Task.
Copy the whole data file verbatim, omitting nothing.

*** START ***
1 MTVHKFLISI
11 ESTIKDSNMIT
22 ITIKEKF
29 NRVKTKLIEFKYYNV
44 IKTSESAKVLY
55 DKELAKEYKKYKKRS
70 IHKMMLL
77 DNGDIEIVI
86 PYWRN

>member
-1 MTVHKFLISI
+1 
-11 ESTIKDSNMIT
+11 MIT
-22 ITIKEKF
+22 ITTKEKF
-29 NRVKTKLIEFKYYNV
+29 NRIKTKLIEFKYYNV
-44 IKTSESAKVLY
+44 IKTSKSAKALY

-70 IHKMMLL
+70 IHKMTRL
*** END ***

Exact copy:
1 MTVHKFLISI
11 ESTIKDSNMIT
22 ITIKEKF
29 NRVKTKLIEFKYYNV
44 IKTSESAKVLY
55 DKELAKEYKKYKKRS
70 IHKMMLL
77 DNGDIEIVI
86 PYWRN

>member
-1 MTVHKFLISI
+1 
-11 ESTIKDSNMIT
+11 MIT
-22 ITIKEKF
+22 ITTKEKF
-29 NRVKTKLIEFKYYNV
+29 NRIKTKLIEFKYYNV
-44 IKTSESAKVLY
+44 IKTSKSAKALY

-70 IHKMMLL
+70 IHKMTRL